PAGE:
This week the New York Times ran an op-ed piece on “How to Fall in Love with Math.” I already do love math (though I wish I were better at it) and agreed with the article that more emphasis should be placed on spreading math appreciation. In the sciences, we see the same phenomenon that the author of the piece, Manil Suri, says he frequently encounters: the collective groan whenever numbers are put up in lecture or a formula is written out on the board.
There is resistance to math, sometimes strong aversion, despite math being something Suri says “we all crave.” If we crave it, why do we not embrace it more often? I think part of our resistance to math is developed out of constant avoidance. Oftentimes introductory lecture courses and seminar talks present formulas or mathematical models while not delving into the details. When lecturers present something while saying “This is what the formula looks like, but what is really important is what we get out of it,” or “the derivation is not important as long as you understand the concept,” we have put math on a level below the conclusions it allows us to make.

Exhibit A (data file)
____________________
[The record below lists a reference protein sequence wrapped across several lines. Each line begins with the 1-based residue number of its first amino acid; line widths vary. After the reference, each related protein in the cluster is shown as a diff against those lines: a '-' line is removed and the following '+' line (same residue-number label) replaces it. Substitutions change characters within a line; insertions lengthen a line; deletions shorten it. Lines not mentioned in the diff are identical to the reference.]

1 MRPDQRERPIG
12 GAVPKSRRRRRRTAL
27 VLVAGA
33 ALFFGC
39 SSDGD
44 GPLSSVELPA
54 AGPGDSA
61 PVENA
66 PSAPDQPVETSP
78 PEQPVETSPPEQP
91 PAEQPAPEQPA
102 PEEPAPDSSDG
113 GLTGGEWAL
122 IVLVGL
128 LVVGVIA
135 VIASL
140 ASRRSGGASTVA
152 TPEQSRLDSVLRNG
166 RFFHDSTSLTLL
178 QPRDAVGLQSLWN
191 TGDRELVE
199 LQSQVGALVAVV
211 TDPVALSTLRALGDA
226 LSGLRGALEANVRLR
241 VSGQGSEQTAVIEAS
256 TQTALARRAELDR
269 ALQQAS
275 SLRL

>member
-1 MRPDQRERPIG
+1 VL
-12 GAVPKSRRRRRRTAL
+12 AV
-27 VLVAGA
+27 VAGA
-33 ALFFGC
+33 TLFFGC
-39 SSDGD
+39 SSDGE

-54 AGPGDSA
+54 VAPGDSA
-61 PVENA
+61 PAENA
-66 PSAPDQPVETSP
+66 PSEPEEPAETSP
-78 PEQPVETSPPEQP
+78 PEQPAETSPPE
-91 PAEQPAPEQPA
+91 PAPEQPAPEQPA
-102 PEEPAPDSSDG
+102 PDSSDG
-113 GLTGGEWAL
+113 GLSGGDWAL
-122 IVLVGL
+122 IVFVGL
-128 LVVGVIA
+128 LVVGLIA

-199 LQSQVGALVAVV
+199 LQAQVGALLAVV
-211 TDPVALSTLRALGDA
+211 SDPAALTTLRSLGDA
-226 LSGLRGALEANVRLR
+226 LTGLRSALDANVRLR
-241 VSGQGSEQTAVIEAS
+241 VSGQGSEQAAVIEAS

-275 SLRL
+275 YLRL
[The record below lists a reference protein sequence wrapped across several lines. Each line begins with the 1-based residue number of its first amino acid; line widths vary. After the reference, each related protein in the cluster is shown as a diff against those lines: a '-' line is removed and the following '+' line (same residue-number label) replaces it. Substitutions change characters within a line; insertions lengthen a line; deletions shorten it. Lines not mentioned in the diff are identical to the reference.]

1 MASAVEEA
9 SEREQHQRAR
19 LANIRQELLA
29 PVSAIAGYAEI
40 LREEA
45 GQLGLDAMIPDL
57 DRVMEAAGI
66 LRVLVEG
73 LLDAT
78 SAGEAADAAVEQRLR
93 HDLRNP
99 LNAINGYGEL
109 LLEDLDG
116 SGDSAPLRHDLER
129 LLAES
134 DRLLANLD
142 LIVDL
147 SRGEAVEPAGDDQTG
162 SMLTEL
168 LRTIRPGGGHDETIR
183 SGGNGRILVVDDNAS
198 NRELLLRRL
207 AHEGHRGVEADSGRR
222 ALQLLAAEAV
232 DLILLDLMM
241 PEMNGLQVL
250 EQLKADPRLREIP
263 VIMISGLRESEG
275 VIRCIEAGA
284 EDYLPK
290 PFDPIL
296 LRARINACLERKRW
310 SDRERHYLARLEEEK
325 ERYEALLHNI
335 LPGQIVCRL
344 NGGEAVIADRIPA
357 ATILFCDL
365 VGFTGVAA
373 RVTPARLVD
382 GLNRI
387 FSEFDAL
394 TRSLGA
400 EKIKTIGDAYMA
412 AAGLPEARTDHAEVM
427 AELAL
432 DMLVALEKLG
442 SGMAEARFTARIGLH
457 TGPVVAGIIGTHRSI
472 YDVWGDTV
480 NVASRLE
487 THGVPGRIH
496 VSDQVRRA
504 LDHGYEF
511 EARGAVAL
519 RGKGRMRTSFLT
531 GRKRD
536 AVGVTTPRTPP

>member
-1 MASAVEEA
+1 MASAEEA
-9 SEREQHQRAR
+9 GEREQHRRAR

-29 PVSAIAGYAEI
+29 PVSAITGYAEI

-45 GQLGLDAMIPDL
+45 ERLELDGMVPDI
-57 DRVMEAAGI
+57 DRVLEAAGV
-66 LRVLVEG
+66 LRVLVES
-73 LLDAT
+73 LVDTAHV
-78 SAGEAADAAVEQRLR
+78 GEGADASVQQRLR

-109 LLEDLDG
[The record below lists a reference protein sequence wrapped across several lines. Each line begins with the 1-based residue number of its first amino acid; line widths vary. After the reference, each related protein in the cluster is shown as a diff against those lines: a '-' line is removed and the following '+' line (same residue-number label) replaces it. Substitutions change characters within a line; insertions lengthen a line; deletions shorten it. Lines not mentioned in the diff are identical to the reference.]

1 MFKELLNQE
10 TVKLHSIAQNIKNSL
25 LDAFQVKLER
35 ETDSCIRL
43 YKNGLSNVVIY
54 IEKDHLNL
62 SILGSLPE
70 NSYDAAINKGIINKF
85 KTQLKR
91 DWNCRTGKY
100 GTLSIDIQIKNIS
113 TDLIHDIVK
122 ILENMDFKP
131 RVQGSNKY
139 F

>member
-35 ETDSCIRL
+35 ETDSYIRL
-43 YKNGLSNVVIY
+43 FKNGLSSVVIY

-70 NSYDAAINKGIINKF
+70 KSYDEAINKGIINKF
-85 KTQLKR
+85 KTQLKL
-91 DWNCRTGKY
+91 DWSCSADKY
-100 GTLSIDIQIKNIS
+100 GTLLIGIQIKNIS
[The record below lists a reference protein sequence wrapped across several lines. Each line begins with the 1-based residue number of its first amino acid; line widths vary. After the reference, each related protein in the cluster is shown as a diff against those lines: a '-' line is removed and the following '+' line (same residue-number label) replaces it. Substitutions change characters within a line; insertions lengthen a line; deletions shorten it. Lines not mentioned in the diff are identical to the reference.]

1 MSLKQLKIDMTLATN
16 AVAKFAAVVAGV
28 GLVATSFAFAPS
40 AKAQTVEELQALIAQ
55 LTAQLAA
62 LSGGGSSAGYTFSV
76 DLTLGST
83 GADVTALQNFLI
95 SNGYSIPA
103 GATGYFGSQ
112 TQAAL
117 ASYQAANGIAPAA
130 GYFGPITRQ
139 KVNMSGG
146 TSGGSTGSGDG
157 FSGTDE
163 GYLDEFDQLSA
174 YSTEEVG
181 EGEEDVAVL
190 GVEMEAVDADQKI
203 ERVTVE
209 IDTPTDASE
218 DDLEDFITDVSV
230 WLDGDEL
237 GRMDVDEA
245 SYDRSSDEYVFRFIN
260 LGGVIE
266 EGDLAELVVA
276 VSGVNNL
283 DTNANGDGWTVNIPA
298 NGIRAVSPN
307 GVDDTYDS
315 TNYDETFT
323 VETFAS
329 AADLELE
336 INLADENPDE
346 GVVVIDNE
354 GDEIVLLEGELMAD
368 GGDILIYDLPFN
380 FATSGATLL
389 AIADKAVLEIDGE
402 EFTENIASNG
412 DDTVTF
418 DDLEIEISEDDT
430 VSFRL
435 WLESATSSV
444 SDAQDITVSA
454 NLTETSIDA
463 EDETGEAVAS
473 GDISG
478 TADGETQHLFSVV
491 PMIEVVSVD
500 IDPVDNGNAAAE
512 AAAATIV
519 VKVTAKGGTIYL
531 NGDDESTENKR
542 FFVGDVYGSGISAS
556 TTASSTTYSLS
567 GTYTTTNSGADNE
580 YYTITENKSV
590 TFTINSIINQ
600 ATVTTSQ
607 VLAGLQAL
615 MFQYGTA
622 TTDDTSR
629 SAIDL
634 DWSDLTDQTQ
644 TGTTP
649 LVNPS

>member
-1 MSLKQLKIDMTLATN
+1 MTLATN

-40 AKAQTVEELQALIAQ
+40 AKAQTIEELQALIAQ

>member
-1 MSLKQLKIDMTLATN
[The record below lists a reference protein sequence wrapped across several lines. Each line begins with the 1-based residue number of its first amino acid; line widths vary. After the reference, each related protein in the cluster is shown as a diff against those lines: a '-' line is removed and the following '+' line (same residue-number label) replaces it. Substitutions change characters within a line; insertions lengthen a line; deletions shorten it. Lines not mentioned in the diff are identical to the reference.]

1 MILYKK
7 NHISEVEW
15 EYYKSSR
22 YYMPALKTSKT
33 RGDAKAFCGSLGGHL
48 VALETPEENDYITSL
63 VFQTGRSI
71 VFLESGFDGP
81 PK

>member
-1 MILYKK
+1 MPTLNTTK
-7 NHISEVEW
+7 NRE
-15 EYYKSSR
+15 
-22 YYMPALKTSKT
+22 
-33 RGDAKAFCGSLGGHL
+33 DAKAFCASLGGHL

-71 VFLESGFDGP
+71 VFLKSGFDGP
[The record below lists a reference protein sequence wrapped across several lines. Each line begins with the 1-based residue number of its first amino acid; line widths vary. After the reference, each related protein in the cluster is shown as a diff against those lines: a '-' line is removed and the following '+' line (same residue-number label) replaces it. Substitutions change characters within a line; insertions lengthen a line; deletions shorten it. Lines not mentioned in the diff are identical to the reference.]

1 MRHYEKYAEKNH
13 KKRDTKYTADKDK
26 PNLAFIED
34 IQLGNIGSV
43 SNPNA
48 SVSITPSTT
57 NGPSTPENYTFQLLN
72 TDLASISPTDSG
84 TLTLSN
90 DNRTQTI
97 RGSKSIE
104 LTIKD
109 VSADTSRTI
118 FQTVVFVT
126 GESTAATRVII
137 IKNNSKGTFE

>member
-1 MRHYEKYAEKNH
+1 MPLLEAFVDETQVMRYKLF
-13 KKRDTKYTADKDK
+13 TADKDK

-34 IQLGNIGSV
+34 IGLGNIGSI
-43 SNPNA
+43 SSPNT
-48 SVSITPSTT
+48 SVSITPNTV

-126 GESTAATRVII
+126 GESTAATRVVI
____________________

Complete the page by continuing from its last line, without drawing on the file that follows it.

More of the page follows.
Many of us can talk about the trajectory of a moving baseball, the predictable and beautiful patterns of light waves through a prism, or the horrifying speed of infections spreading through a population, but too few of us can prove and justify these ideas with formula derivations and numbers. We focus on a few important mathematical “solutions”, not questioning where they came from or whether they have been logically explained. Over time the more people who persistently present math while neglecting to explain the details encourage audiences (you, me, our society) to not bother questioning whether we understand why the conclusion was made. We jump to conclusions made by the few of us really passionate about math and are likely sacrificing a greater depth of understanding.
In some respects, I think math is like the inside of our car engine. We can be told how it works and when we drive it we know that it works but when something goes wrong and we open the hood, we find a strange world of things connected in ways we didn’t expect or a system setup that is different than our imagination had led us to believe. I think if we look at the math and figure out how the engine works we can not only have a greater appreciation for the roads we can drive but we can also open up the possibility to make changes, repairs or create new concepts that otherwise would be overlooked.